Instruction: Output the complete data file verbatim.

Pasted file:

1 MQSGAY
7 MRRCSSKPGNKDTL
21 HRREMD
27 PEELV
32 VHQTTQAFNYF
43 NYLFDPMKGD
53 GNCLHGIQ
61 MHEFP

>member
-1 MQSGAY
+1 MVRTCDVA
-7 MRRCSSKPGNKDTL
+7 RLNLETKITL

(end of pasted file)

1 MQSGAY
7 MRRCSSKPGNKDTL
21 HRREMD
27 PEELV
32 VHQTTQAFNYF
43 NYLFDPMKGD
53 GNCLHGIQ
61 MHEFP

>member
-1 MQSGAY
+1 MVRTCDVA
-7 MRRCSSKPGNKDTL
+7 RLNLETKITL